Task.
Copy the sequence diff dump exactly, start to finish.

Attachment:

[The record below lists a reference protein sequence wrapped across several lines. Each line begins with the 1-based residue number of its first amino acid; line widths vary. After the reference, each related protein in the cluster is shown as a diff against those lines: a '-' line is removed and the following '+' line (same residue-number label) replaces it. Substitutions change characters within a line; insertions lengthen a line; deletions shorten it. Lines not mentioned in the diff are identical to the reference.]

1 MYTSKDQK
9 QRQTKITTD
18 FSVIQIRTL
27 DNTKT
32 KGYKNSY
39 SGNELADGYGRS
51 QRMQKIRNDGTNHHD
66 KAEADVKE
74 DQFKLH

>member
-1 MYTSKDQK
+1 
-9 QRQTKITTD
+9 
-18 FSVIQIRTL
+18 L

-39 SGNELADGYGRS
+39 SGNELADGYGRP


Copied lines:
[The record below lists a reference protein sequence wrapped across several lines. Each line begins with the 1-based residue number of its first amino acid; line widths vary. After the reference, each related protein in the cluster is shown as a diff against those lines: a '-' line is removed and the following '+' line (same residue-number label) replaces it. Substitutions change characters within a line; insertions lengthen a line; deletions shorten it. Lines not mentioned in the diff are identical to the reference.]

1 MYTSKDQK
9 QRQTKITTD
18 FSVIQIRTL
27 DNTKT
32 KGYKNSY
39 SGNELADGYGRS
51 QRMQKIRNDGTNHHD
66 KAEADVKE
74 DQFKLH

>member
-1 MYTSKDQK
+1 
-9 QRQTKITTD
+9 
-18 FSVIQIRTL
+18 L

-39 SGNELADGYGRS
+39 SGNELADGYGRP